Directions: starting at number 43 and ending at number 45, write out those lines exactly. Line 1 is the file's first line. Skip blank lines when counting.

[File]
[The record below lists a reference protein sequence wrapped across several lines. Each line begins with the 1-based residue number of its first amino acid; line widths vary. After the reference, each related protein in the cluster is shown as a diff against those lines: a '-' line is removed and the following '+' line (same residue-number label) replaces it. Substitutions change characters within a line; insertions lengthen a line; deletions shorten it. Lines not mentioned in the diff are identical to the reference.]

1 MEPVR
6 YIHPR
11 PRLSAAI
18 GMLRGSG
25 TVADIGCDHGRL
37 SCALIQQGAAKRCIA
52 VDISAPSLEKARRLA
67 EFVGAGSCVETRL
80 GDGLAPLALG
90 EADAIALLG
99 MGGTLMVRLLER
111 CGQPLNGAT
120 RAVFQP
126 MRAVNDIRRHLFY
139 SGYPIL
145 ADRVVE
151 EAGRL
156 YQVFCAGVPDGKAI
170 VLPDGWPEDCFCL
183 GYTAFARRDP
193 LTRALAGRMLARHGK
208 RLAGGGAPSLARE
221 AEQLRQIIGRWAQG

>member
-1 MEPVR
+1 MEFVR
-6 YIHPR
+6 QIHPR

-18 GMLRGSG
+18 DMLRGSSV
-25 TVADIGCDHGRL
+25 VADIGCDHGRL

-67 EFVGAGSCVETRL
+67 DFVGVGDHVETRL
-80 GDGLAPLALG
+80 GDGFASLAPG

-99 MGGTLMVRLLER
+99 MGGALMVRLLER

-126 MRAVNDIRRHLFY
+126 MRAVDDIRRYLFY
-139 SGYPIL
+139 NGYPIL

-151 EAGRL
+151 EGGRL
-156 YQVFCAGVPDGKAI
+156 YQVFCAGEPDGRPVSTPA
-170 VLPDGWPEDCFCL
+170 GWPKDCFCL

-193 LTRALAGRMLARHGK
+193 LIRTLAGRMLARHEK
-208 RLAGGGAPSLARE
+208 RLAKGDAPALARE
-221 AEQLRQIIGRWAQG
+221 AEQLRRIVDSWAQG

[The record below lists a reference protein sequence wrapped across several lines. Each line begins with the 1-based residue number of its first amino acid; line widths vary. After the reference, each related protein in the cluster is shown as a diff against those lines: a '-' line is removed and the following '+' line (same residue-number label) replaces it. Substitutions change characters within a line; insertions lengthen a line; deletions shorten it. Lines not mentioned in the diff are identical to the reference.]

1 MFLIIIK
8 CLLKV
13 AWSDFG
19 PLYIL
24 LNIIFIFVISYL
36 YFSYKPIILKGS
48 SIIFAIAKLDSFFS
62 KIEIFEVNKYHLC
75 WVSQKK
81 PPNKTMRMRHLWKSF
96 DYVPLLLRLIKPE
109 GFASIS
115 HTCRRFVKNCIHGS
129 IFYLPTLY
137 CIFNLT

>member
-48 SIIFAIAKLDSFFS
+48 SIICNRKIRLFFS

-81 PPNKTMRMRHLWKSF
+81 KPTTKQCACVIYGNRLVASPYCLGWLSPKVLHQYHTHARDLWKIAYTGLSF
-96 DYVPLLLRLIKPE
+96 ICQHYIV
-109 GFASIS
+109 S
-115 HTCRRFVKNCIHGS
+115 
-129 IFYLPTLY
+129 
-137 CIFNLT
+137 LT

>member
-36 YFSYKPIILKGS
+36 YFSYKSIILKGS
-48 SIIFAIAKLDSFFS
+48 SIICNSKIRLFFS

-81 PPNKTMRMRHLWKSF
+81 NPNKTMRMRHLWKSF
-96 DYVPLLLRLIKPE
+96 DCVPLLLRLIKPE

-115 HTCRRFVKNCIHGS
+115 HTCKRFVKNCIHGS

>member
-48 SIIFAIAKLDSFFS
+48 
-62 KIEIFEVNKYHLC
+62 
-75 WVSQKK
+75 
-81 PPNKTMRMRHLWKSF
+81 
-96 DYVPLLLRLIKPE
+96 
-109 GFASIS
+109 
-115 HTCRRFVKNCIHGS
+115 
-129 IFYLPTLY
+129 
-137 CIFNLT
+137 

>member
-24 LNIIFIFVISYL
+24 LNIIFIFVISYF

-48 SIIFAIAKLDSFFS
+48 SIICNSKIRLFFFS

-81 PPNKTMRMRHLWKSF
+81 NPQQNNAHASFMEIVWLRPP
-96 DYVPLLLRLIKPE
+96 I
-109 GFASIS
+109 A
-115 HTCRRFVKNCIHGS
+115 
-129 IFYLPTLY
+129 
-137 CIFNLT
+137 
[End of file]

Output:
+139 NGYPIL

-151 EAGRL
+151 EGGRL